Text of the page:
Magnolias are a great choice for any garden and here’s why . . .
Let’s be honest – most of the time, we gardeners work at ground level. We trim this, weed that, and plant new treasures without giving much thought about the over-story. Yes, we take trees for granted. We appreciate them, enjoy them but on a day-to-day basis, don’t have much to do with them. Until the day comes when we have to choose and plant a new one. Suddenly we’re faced with the responsibility of picking something for the long haul and we desperately want to get it right.
Before you launch yourself into hours of research, consider the neat solution offered by the humble, yet truly magnificent, magnolia. It is a good-looking tree with a clean pale bark. The branching is open and classic. It grows to a size that suits most gardens (meaning it won’t turn into a looming giant). It’s deciduous which is a useful trait where the leaf canopy will screen you from the summer sun then obligingly drop to the ground to make sure you can enjoy the winter light. But best of all, magnolias produce absolutely gorgeous flowers in late winter or spring (depending on where you are).
Some of the most popular on the market today were bred by champion New Zealand plant breeders, the Jury family. With its deep burgundy goblet-shaped flowers, Jury’s Black Tulip™ magnolia offers the darkest and tightest flower on any Tulip Magnolia on the market.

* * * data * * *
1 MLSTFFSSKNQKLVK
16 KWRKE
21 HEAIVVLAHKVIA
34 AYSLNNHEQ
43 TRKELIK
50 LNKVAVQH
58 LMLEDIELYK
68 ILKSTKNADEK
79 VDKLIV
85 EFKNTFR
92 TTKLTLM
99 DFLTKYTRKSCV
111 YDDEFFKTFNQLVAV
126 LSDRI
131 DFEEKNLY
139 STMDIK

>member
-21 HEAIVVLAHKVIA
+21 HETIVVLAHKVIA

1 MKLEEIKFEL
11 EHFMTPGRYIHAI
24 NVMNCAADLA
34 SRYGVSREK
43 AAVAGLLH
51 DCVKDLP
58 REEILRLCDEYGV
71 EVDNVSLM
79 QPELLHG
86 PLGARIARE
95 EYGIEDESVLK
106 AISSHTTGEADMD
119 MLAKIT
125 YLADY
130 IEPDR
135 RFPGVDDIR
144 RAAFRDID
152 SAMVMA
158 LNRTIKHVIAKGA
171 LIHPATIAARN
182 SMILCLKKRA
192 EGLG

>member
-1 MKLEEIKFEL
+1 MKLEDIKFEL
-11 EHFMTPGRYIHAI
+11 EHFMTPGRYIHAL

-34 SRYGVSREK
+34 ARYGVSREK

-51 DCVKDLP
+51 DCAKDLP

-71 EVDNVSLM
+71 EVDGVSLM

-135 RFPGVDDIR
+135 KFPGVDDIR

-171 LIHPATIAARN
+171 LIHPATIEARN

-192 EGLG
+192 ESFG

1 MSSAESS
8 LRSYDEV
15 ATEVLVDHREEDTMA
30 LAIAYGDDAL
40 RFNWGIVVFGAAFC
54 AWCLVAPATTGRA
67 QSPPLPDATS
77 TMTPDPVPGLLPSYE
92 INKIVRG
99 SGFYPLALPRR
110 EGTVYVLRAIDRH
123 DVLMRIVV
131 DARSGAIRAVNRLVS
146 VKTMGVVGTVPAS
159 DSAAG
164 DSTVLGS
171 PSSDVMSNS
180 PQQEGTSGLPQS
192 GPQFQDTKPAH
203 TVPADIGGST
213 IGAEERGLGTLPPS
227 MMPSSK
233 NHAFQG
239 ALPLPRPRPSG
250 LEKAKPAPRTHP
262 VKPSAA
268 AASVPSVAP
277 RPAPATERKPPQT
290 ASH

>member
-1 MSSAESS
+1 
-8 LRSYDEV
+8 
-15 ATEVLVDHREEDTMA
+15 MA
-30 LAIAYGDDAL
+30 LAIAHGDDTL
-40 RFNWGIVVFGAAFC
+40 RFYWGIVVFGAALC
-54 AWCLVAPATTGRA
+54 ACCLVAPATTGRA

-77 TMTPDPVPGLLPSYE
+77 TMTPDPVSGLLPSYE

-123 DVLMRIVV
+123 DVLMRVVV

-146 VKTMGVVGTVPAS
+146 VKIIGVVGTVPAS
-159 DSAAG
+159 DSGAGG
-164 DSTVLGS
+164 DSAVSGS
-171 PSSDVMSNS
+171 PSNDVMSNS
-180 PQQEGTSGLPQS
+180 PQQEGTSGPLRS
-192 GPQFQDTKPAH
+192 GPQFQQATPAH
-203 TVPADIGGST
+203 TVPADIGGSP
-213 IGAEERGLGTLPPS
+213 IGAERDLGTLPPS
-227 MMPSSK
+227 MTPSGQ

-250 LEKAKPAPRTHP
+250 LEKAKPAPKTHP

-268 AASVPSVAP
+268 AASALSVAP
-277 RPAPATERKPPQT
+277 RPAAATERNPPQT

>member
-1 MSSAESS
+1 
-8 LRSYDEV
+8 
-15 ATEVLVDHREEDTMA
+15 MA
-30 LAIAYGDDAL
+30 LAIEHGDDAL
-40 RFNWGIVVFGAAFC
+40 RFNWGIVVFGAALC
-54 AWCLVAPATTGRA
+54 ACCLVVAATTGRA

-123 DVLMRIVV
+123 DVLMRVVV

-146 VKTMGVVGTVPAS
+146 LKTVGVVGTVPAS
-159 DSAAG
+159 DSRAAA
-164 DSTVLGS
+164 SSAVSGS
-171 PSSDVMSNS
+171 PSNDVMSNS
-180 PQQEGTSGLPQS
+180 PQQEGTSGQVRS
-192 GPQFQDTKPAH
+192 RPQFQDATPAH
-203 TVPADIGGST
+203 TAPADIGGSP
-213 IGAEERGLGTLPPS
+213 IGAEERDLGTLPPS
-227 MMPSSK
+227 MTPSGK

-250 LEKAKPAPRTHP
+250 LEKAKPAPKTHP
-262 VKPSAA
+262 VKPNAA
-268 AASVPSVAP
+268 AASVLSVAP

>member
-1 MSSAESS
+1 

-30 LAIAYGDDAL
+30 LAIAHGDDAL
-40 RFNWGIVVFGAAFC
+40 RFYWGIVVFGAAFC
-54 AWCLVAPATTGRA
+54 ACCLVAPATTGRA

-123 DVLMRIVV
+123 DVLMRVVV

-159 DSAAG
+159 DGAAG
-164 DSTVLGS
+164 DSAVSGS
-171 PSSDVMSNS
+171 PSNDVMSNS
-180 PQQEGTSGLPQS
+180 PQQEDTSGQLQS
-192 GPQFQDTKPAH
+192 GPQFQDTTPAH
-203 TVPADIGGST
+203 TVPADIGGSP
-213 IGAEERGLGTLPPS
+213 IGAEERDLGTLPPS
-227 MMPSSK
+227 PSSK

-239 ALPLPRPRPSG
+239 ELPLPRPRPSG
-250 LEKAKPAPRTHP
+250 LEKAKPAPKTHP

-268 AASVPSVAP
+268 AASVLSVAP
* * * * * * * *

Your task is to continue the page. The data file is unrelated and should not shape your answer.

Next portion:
Magnolias are available in a variety of sizes and shapes to fit any garden or landscape. For instance, Jury’s Magnolia Felix® has an upright pyramidal form, growing only to 16 feet high but boasting dozens of flowers that are 12 inches across. Magnolia Burgundy Star™ has an upright columnar growth habit. Growing to only about 11feet high and 3 feet wide, it’s ideal for anyone with limited space.
Magnolia Baby Grand® has a rounded form and growing to only 10 feet, is ideal for a smaller garden or planted in mass to create a shrub border. Baby Grand’s lemon-scented flowers are an added bonus each spring!
Have a favorite color? Magnolias are available in a variety of blossom colors, ranging from deep burgundy and bright pink to soft creamy yellows and mauve. ‘Yellow Bird’ Magnolia was a Brooklyn Botanic Garden introduction and boasts bright canary yellow blossoms and a new Jury Magnolia – Honey Tulip™ – is expected to be available in the US in 2015.
As for their planting and care, it’s very straightforward. Plant a magnolia as you would any tree: giving it a decent sized hole, and lining up the surface of the root ball with the ground level; and be sure to keep up the irrigation to ease the tree’s transition into its new setting. Offer your tree several good handfuls of a controlled release fertilizer each spring and prune only if you spot a seriously crossed branch.
Magnolias welcome a sunny position and most are cold hardy to USDA Zone 5.
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